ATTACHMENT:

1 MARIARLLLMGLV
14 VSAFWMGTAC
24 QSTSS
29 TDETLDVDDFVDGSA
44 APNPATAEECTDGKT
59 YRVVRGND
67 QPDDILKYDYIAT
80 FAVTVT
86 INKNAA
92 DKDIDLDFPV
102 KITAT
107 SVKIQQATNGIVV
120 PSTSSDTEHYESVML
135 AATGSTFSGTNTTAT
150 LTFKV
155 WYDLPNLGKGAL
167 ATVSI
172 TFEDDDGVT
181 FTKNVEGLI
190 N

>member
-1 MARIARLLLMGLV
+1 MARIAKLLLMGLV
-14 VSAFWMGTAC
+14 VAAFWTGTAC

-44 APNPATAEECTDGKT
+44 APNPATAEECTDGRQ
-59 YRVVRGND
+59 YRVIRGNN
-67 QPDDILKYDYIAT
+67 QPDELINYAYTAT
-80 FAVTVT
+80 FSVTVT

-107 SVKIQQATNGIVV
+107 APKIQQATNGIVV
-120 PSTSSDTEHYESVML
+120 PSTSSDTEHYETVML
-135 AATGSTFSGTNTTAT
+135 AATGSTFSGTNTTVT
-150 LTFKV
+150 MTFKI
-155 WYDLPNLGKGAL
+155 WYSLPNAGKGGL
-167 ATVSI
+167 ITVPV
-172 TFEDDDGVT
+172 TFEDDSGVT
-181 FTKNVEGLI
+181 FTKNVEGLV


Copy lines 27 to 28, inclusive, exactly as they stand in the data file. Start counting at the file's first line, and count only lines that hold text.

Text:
+44 APNPATAEECTDGRQ
-59 YRVVRGND